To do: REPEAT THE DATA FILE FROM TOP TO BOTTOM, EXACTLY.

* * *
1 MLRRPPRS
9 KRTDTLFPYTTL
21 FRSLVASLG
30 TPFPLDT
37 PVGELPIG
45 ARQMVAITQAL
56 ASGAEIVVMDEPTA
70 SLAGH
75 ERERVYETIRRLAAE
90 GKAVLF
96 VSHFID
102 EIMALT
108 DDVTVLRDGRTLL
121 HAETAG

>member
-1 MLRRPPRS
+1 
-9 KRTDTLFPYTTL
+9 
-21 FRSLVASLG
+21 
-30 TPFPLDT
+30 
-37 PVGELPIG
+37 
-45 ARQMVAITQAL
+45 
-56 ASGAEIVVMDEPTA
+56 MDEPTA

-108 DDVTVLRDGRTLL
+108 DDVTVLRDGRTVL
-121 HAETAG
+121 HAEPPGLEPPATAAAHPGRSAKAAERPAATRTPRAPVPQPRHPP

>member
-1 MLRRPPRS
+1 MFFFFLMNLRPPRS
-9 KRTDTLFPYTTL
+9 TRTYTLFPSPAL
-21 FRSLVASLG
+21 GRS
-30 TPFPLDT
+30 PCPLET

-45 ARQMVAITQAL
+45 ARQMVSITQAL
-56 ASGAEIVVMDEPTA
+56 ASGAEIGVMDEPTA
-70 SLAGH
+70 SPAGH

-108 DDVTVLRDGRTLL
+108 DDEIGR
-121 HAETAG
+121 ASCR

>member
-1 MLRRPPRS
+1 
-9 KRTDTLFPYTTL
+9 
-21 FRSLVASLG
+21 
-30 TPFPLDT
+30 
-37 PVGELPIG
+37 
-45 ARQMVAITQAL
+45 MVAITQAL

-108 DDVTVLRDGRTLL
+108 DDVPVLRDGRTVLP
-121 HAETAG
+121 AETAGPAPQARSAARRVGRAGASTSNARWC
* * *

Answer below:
1 MLRRPPRS
9 KRTDTLFPYTTL
21 FRSLVASLG
30 TPFPLDT
37 PVGELPIG
45 ARQMVAITQAL
56 ASGAEIVVMDEPTA
70 SLAGH
75 ERERVYETIRRLAAE
90 GKAVLF
96 VSHFID
102 EIMALT
108 DDVTVLRDGRTLL
121 HAETAG

>member
-1 MLRRPPRS
+1 
-9 KRTDTLFPYTTL
+9 
-21 FRSLVASLG
+21 
-30 TPFPLDT
+30 
-37 PVGELPIG
+37 
-45 ARQMVAITQAL
+45 
-56 ASGAEIVVMDEPTA
+56 MDEPTA

-108 DDVTVLRDGRTLL
+108 DDVTVLRDGRTVL
-121 HAETAG
+121 HAEPPGLEPPATAAAHPGRSAKAAERPAATRTPRAPVPQPRHPP

>member
-1 MLRRPPRS
+1 MFFFFLMNLRPPRS
-9 KRTDTLFPYTTL
+9 TRTYTLFPSPAL
-21 FRSLVASLG
+21 GRS
-30 TPFPLDT
+30 PCPLET

-45 ARQMVAITQAL
+45 ARQMVSITQAL
-56 ASGAEIVVMDEPTA
+56 ASGAEIGVMDEPTA
-70 SLAGH
+70 SPAGH

-108 DDVTVLRDGRTLL
+108 DDEIGR
-121 HAETAG
+121 ASCR

>member
-1 MLRRPPRS
+1 
-9 KRTDTLFPYTTL
+9 
-21 FRSLVASLG
+21 
-30 TPFPLDT
+30 
-37 PVGELPIG
+37 
-45 ARQMVAITQAL
+45 MVAITQAL

-108 DDVTVLRDGRTLL
+108 DDVPVLRDGRTVLP
-121 HAETAG
+121 AETAGPAPQARSAARRVGRAGASTSNARWC